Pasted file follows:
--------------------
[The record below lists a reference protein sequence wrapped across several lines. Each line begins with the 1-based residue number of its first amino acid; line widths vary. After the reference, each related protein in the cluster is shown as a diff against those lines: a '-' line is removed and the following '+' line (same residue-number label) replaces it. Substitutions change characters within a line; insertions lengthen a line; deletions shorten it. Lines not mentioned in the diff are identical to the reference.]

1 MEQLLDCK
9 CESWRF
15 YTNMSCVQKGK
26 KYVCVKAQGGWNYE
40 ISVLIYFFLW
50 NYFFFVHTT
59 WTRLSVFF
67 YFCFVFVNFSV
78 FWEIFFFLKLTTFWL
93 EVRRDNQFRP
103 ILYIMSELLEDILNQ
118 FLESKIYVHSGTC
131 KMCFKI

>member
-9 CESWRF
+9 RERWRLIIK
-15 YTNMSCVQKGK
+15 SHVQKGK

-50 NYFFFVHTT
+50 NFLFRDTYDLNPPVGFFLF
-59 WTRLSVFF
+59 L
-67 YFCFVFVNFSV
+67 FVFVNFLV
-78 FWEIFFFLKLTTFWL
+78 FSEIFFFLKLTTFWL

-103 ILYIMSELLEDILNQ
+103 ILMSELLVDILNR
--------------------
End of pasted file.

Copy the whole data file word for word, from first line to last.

[The record below lists a reference protein sequence wrapped across several lines. Each line begins with the 1-based residue number of its first amino acid; line widths vary. After the reference, each related protein in the cluster is shown as a diff against those lines: a '-' line is removed and the following '+' line (same residue-number label) replaces it. Substitutions change characters within a line; insertions lengthen a line; deletions shorten it. Lines not mentioned in the diff are identical to the reference.]

1 MEQLLDCK
9 CESWRF
15 YTNMSCVQKGK
26 KYVCVKAQGGWNYE
40 ISVLIYFFLW
50 NYFFFVHTT
59 WTRLSVFF
67 YFCFVFVNFSV
78 FWEIFFFLKLTTFWL
93 EVRRDNQFRP
103 ILYIMSELLEDILNQ
118 FLESKIYVHSGTC
131 KMCFKI

>member
-9 CESWRF
+9 RERWRLIIK
-15 YTNMSCVQKGK
+15 SHVQKGK

-50 NYFFFVHTT
+50 NFLFRDTYDLNPPVGFFLF
-59 WTRLSVFF
+59 L
-67 YFCFVFVNFSV
+67 FVFVNFLV
-78 FWEIFFFLKLTTFWL
+78 FSEIFFFLKLTTFWL

-103 ILYIMSELLEDILNQ
+103 ILMSELLVDILNR